The really small influencer

Influencers are everywhere. You’re famous? Please hold our product, take a selfie, and post it to Facebook. You have the coolest Instagram account, with thousands of followers? Please hold our product, take a carefully arranged selfie, and post it. You tweet every thirty seconds? Please tag us. Companies are practically falling over themselves to take product placement to a new level.

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Photo by Hipster Mum on Unsplash

The days of carefully placed paid-for products in a film or TV show aren’t gone, but with watching habits having changed forever and audience segmentation at unheard of heights, paying vast sums of money to have your product held in a certain way or placed, just-so, in a shot, is no longer quite the value proposition it once was. Product placement didn’t disappear, it’s simply migrated. Move over Hollywood films and network TV shows, you now get an artfully positioned product in (it seems) almost every social post you see.

But for scholarly publishers, “influencers” tend not to be (for the most part) household names or people with massive social media followings. Doesn’t matter. We can still join in the influencer fun. We’re already seeing a shift towards micro-influencers, and this could well be the moment to make our play. Micro-influencers can be defined however you wish, of course, and much of it is subjective. But smaller numbers of followers doesn’t mean micro-influencers have no power. Good news for university presses! Identifying and cultivating a couple of key micro-influencers in each field in which you publish could lead to significant leads and brand awareness. Or, more excitingly, it could lead to some great, awkward selfies of people holding books in front of their mirror. Honestly, if that happens, any investment in the micro-influencer model will have been well worth it.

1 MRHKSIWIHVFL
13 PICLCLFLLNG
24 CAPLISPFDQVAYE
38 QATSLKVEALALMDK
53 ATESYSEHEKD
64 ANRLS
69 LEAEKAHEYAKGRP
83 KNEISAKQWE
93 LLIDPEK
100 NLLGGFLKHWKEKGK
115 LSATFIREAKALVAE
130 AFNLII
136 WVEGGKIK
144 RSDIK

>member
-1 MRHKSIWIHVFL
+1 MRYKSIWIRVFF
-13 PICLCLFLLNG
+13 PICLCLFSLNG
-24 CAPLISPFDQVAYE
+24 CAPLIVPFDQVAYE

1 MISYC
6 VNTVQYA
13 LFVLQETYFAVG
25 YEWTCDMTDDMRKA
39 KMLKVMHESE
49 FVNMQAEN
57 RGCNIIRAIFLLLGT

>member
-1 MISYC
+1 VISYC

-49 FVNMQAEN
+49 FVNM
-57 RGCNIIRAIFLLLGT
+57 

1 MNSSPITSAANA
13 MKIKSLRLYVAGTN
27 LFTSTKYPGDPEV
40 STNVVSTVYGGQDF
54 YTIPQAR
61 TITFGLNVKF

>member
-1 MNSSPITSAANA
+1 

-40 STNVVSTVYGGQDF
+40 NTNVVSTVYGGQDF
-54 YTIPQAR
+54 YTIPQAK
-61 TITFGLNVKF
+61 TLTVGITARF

But seriously, embracing the potential of scholarly micro-influencers on social platforms seems a really smart thing to do for our books. One could argue that the blurber is the original influencer in our industry, but many more eyeballs will see an influencer on social, than they will on the back of a scholarly book. The potential impact of the micro-influencer for university presses should be a significant ROI, since it’s a relatively inexpensive and resource “free” marketing campaign. Identify your key influencers, provide an incentive, embrace modern-day product placement at its finest, and sit back.

Recommended watch: What is an influencer?

 

About the author of this blog post: Martyn Beeny is Marketing and Sales Director at Cornell University Press. His Instagram account only has forty-six followers but he still dreams of being an influencer.

The really small influencer

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